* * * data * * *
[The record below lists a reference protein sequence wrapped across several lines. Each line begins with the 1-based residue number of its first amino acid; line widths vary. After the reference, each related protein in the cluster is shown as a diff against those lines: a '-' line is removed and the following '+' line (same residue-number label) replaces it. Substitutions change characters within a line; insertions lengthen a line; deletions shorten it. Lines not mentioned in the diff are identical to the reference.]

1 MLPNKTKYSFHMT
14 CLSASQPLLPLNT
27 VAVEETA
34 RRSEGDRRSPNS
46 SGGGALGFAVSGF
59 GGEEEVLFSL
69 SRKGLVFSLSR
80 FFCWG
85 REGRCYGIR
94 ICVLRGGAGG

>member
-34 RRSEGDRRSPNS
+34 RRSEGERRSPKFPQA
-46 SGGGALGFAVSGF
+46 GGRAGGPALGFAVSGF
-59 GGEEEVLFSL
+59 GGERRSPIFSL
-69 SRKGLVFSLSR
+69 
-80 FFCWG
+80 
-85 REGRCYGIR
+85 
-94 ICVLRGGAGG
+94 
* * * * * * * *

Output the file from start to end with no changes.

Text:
[The record below lists a reference protein sequence wrapped across several lines. Each line begins with the 1-based residue number of its first amino acid; line widths vary. After the reference, each related protein in the cluster is shown as a diff against those lines: a '-' line is removed and the following '+' line (same residue-number label) replaces it. Substitutions change characters within a line; insertions lengthen a line; deletions shorten it. Lines not mentioned in the diff are identical to the reference.]

1 MLPNKTKYSFHMT
14 CLSASQPLLPLNT
27 VAVEETA
34 RRSEGDRRSPNS
46 SGGGALGFAVSGF
59 GGEEEVLFSL
69 SRKGLVFSLSR
80 FFCWG
85 REGRCYGIR
94 ICVLRGGAGG

>member
-34 RRSEGDRRSPNS
+34 RRSEGERRSPKFPQA
-46 SGGGALGFAVSGF
+46 GGRAGGPALGFAVSGF
-59 GGEEEVLFSL
+59 GGERRSPIFSL
-69 SRKGLVFSLSR
+69 
-80 FFCWG
+80 
-85 REGRCYGIR
+85 
-94 ICVLRGGAGG
+94 